Following his filing last week of a bill aimed at studying and, at least temporarily, capping the number of public charter schools, Senate minority leader Dan Blue, D-Wake, formally introduced his legislation and spoke about accountability and transparency yesterday.
Blue was joined by his co-sponsor on the bill, Sen. Jay Chaudhuri, D-Wake, and school board members from Wake and Durham Counties.
“I stand here today as a supporter, a strong supporter of public charter schools,” Blue said. “And as a supporter of governmental accountability. Particularly when it comes to education spending.”
Blue stressed the scarcity of funding for education, saying that taxpayers should understand where their tax dollars are going.
“It’s our responsibility to make sure that every single public dollar that we spend, whether in education or elsewhere is spent wisely,” he said. “Taxpayers expect it, students deserve it. That’s what Senate Bill 247 does — it calls for a recess on new charter schools while a joint committee studies the impact on local districts and on local school performance. That’s accountability.
“We want traditional public schools and our charter schools to succeed. We don’t want to pit one against the other. We think there’s a need for both. We don’t want to see some students succeeding, though, at the expense of others. We want all students to succeed,” said Blue.
After the press conference, the office of Senate President Pro Tempore Phil Berger, R-Rockingham, issued a release sharply rebuking SB 247 and calling its Democrat supporters anti-school choice. The release charged the bill’s sponsors with attempting to “kneecap growth.”
“This is a clear attempt to strip parents of their ability to decide on the education that’s best for their children,” said Sen. Deanna Ballard, R-Watauga, who is co-chair of the Senate Education Committee. “The anti-choice movement apparently hoped charter schools would fail, but then saw parents sending their kids to charter schools in droves. Instead of embracing a parent’s right to choose the best education, their answer is to make it illegal for charter schools to grow.”
Blue’s bill proposes a 10-member committee comprised of six Democrats and four Republicans. As explained by Chaudhuri, the committee would study the performance of the various public charter schools — both academic and financial — and recommend standards for accountability and transparency. He mentioned financial audits, compliance with open meeting laws, and public availability of charter school board meeting minutes as examples.
“And that recommendation is not unreasonable given that charter schools are funded with public dollars and therefore they should be held publicly accountable,” Chaudhuri said. “This bill also requests the legislative study committee to study the impact charter schools have on local school districts, including the extent that charter schools successfully serve the underserved population and students with special needs. The bottom line is we need to take a break to review what’s working and what doesn’t work, and then decide on how to move forward.”
In an interview, Helen Nance, director of Gray Stone Day School in Stanley, pushed back on the implication that charter schools are not accountable and transparent, and emphasized its importance to rural areas.
“Charter schools have a great deal of accountability already,” said Nance, who noted that her school’s board meetings are open and that meeting minutes are available upon request. “We are reviewed constantly by the Office of Charter Schools and any federal funds that are used are audited just like local school systems. So I think if somebody wants to look, the information is already there.”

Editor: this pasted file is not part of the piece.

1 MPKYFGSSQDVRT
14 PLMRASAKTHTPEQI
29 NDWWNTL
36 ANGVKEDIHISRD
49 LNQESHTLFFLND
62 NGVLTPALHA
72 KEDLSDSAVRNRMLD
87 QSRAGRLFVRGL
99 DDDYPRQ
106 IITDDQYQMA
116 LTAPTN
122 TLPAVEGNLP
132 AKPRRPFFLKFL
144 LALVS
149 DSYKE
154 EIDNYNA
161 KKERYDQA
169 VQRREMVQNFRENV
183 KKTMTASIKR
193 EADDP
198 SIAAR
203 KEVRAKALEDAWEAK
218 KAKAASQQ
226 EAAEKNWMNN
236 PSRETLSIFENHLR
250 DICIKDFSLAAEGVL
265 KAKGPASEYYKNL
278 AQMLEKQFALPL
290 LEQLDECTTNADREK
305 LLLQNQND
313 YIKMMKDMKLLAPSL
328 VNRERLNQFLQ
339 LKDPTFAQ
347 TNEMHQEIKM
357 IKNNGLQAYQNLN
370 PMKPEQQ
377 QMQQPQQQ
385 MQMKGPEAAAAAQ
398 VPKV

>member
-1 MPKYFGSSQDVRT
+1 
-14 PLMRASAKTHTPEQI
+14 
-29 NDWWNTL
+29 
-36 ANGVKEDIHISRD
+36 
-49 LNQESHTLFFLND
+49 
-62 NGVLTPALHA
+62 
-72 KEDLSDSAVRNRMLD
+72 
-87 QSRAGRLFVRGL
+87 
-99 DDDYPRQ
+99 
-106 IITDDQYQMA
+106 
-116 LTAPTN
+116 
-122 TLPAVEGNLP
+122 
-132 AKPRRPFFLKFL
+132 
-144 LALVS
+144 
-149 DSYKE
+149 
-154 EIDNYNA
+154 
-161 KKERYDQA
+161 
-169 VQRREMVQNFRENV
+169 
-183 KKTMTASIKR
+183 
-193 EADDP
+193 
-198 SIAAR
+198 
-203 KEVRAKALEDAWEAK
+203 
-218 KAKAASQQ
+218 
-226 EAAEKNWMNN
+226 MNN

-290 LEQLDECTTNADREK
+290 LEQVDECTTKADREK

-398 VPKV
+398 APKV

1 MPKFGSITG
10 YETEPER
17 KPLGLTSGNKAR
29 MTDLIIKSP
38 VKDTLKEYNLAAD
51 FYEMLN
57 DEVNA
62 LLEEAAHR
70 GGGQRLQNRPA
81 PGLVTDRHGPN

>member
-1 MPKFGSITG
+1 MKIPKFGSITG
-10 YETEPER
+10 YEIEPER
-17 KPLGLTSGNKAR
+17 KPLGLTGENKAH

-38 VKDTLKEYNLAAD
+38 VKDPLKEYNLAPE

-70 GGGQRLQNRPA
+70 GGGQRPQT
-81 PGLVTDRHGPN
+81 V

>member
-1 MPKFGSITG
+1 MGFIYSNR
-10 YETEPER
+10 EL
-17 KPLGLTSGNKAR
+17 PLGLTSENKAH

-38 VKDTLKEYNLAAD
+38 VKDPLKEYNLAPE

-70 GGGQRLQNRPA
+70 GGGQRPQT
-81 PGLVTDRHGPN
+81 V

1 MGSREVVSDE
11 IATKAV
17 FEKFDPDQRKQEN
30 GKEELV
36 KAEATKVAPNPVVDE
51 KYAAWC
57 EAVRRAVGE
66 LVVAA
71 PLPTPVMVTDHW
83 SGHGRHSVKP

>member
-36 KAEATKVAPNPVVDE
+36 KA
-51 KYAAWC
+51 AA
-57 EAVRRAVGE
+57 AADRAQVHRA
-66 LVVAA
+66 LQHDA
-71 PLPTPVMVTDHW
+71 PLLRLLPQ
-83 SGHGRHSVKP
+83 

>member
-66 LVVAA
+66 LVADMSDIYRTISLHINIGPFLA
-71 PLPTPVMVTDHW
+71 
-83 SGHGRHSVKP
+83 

Christine Kushner, a school board member from Wake County, and Natalie Beyer, a school board member from Durham County, echoed the senators’ comments during the press conference — and spoke specifically about concerns over the growth of public charter schools in their districts. According to them, Wake County spends $36 million of local money on public charter schools. In Durham County, it’s $24 million.
“And that figure has been escalating,” Kushner said. “Last year’s increase alone was $5 million for a single year. And there was no clear oversight for the spending of those local funds. That’s why I think we need a pause on charter school expansion, so we can improve the oversight for these taxpayer dollars. I expect responsible spending for public school, for the millions of dollars that we received from Wake County taxpayers.”
While Beyer shared funding concerns, even citing a Duke University study that estimated a reduction in spending at traditional public schools in Durham from $700 to $500 per pupil because of public charters, she had social concerns, as well.
Beyer spent the previous night at the movie screening for “The Best of Enemies,” a story about the integration of Durham Public Schools. Beyer was struck by how Durham “merged our separate but unequal city and county school systems.”
On Wednesday, she appeared alongside Blue and Chaudhuri to talk about similar challenges she believes Durham now sees with public charter schools.
“Sadly, North Carolina’s charter school legislation is recreating a new separate and unequal system in our community,” she said. “… Charter schools in Durham do not reflect the diversity of our community. In Durham, nearly two-thirds of our students qualify for free and reduced lunch, but in Durham charter schools, that figure is less than 20 percent.
“One of my primary concerns is growing racial isolation in charter schools in North Carolina. Most charter schools do not reflect the diverse racial makeup of our community. Most charter schools in Durham either serve majority black students and a few are predominantly comprised of White and Asian students. Across the state, Latino students are grossly underrepresented in charter schools,” she said.